One expert said that “if you do it properly, Word will handle a table of about 160 pages [without trouble]”. One tip he gave to speed things up and minimise problems while working on such a document was to choose Table menu » Split table (every few pages — no more than five) while editing, then when finishing the document remove the splits so the table re-joins itself.
To remove corruption in tables (revealed by slowness of actions, caused by the need to use huge amounts of memory), select each table and use Table » Convert » Table to Text to turn the table into tabbed text, then without moving the selection use Table » Convert » Text to Table to convert it back to a table again. If that does not work, the document may be corrupt: see page 129.
If a document has tables extending over more than a few pages and is slow, select each table in turn and for each table go to Table menu » Insert » Table and de-select “Auto fit to contents” if it’s selected. (Even if the tables don’t extend this far, turning off this characteristic will speed up Word when you work on the document: it no longer has to re-calculate and re-draw the table every time you type a character.)
If you don’t want text in a cell to break (i.e., some lines to carry over to the next page) select the whole table from the left margin and choose Table menu » Table properties » “Row” » de-select “Allow rows to break across pages”. A macro for a button to achieve this is in Appendix D: Making buttons for formatting shortcuts.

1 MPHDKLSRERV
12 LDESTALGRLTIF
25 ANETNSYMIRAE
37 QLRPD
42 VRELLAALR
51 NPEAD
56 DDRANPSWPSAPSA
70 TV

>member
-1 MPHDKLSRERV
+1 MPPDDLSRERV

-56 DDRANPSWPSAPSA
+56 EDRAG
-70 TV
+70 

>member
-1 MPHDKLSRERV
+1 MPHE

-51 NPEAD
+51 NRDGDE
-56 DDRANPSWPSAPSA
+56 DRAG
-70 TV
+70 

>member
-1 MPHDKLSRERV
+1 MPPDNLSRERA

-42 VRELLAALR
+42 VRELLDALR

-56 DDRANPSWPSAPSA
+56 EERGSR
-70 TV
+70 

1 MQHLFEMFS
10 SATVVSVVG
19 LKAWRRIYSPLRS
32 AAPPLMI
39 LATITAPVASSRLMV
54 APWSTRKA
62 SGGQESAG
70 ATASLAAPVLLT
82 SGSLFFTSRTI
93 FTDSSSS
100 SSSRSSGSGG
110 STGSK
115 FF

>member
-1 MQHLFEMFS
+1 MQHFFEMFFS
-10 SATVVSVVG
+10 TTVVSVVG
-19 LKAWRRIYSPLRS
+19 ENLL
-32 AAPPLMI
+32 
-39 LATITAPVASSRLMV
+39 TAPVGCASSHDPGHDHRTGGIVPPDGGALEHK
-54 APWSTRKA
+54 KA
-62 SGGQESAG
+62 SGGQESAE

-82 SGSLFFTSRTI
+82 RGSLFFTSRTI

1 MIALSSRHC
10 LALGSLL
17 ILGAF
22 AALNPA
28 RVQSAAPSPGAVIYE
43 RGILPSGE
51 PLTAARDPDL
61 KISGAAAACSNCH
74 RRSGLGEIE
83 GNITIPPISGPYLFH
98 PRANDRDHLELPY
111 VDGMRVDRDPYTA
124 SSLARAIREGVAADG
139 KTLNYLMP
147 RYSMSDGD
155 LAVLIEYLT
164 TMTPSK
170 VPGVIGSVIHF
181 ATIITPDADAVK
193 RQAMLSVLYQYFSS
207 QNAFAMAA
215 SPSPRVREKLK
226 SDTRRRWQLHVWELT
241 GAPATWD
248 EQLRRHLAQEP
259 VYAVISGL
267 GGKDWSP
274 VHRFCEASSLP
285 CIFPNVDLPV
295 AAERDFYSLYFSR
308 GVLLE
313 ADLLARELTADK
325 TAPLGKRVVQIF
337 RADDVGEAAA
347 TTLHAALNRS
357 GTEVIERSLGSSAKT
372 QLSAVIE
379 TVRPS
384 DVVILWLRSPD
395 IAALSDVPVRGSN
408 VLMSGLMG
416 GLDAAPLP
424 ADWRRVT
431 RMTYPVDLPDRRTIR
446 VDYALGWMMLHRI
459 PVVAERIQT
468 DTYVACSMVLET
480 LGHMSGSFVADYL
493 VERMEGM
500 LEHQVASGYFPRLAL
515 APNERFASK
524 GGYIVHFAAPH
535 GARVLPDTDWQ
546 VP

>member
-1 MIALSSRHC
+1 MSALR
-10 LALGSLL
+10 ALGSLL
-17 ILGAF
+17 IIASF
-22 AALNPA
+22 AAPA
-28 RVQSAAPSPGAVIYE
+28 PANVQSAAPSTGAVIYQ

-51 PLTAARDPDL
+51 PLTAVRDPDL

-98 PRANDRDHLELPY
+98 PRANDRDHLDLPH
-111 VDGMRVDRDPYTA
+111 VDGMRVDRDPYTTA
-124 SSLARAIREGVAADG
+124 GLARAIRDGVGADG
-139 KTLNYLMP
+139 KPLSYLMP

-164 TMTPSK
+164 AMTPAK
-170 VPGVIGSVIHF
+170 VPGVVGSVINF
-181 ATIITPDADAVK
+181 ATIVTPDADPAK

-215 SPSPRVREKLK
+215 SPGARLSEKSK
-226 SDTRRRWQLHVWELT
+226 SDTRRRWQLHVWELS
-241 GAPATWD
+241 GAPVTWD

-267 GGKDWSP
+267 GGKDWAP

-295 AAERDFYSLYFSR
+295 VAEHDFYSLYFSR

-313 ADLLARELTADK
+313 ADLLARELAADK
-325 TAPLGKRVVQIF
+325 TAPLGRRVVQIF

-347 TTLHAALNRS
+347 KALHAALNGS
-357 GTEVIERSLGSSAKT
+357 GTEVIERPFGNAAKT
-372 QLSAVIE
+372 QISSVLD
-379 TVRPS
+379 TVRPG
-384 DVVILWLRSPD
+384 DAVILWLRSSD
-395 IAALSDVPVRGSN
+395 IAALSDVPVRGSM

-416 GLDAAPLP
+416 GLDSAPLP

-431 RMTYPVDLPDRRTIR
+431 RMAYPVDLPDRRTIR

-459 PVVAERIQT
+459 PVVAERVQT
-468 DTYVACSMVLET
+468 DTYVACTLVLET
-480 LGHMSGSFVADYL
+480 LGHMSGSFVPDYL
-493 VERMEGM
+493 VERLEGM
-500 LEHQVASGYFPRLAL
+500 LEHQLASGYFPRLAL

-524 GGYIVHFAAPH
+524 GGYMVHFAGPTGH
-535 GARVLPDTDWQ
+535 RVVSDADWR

It’s useful to know that “Keep lines together” and “Widow/orphan control” have no effect in table cells if “Allow rows to break across pages” is enabled, and “Keep with next” applies only between rows, not between paragraphs in a single row. In general, it’s best not to apply these settings in tables, because they can prevent pages from breaking.
Good advice on table break problems is in
 If you are using Safari, you will have to click on the circular arrow (“reload the current page”) button a couple of times.
To put a table on the same line with text, put your insertion point in the table and choose Table menu » Table Properties » Table. Then under Text Wrapping, click the button titled Around. For more information, see the article with the heading “Text-wrapped tables and frames” at (you may have to hit the circular Refresh button a few times if you use Safari).